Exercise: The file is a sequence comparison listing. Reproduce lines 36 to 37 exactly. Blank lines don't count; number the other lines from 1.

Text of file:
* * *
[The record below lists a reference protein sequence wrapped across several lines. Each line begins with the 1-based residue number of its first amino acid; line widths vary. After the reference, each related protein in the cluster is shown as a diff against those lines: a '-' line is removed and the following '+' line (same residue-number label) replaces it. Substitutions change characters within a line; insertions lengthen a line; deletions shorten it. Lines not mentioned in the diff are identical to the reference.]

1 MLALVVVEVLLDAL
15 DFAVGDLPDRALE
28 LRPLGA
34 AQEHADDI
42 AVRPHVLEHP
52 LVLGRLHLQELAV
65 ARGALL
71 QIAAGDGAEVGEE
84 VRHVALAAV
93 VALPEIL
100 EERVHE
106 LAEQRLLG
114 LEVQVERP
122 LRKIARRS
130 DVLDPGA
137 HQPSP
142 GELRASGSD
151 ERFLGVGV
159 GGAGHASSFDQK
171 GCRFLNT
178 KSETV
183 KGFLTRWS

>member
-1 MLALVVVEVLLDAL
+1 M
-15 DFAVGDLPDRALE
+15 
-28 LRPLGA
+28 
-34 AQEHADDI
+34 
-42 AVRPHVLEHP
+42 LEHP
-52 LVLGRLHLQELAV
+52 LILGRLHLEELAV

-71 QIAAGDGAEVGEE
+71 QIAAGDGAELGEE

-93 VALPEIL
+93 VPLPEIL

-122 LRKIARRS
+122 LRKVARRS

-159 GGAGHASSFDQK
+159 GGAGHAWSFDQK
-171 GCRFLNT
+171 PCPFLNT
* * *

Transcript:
+52 LILGRLHLEELAV

-71 QIAAGDGAEVGEE